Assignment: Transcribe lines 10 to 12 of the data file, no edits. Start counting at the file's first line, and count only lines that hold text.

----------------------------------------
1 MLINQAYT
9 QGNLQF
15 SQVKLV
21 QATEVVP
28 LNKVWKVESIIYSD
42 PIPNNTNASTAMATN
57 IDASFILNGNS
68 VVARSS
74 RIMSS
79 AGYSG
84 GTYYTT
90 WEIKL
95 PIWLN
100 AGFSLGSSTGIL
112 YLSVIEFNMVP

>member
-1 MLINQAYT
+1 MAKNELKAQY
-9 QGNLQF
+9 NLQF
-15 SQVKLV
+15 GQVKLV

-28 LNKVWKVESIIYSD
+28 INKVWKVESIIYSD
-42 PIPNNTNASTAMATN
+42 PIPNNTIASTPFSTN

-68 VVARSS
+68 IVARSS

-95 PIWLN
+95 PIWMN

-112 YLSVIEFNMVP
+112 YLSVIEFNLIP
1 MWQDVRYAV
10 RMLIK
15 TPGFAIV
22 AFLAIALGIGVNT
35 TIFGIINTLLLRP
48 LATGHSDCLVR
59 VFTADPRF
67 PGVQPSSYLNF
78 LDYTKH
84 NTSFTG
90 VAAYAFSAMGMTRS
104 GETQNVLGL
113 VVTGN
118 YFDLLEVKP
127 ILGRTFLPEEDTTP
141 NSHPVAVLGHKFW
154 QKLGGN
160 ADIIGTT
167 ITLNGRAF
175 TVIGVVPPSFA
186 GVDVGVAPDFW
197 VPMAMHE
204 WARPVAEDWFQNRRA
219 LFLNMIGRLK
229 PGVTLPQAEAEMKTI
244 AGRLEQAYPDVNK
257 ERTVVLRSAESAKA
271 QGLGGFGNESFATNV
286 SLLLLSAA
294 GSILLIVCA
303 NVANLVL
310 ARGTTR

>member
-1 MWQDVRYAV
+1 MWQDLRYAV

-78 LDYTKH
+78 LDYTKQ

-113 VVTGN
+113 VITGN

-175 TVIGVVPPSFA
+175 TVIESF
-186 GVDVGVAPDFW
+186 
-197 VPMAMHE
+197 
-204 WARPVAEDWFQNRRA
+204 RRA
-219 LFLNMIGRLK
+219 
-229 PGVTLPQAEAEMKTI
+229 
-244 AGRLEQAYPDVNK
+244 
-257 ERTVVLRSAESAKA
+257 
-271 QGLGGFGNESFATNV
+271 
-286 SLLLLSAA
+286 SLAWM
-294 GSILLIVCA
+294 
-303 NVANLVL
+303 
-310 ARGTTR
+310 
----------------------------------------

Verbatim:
79 AGYSG
84 GTYYTT
90 WEIKL